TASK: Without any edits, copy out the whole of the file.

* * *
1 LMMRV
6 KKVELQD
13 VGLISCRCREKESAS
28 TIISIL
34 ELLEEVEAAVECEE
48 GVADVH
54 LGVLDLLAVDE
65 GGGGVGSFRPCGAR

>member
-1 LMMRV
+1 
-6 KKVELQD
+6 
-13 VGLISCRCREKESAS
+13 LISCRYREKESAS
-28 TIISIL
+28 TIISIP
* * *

1 LMMRV
6 KKVELQD
13 VGLISCRCREKESAS
28 TIISIL
34 ELLEEVEAAVECEE
48 GVADVH
54 LGVLDLLAVDE
65 GGGGVGSFRPCGAR

>member
-1 LMMRV
+1 
-6 KKVELQD
+6 
-13 VGLISCRCREKESAS
+13 LISCRYREKESAS
-28 TIISIL
+28 TIISIP